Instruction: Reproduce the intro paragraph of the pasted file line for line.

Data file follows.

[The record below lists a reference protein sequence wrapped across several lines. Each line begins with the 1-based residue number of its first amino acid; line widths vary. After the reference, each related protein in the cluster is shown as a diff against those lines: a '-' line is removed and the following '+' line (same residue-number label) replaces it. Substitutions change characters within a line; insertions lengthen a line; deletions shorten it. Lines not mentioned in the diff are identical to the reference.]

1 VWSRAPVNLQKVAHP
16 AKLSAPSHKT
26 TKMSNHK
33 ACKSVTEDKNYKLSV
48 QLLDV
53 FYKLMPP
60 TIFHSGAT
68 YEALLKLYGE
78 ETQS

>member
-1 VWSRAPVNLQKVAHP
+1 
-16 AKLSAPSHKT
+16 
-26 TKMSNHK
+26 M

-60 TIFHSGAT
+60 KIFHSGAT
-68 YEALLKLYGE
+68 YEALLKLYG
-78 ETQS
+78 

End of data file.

[The record below lists a reference protein sequence wrapped across several lines. Each line begins with the 1-based residue number of its first amino acid; line widths vary. After the reference, each related protein in the cluster is shown as a diff against those lines: a '-' line is removed and the following '+' line (same residue-number label) replaces it. Substitutions change characters within a line; insertions lengthen a line; deletions shorten it. Lines not mentioned in the diff are identical to the reference.]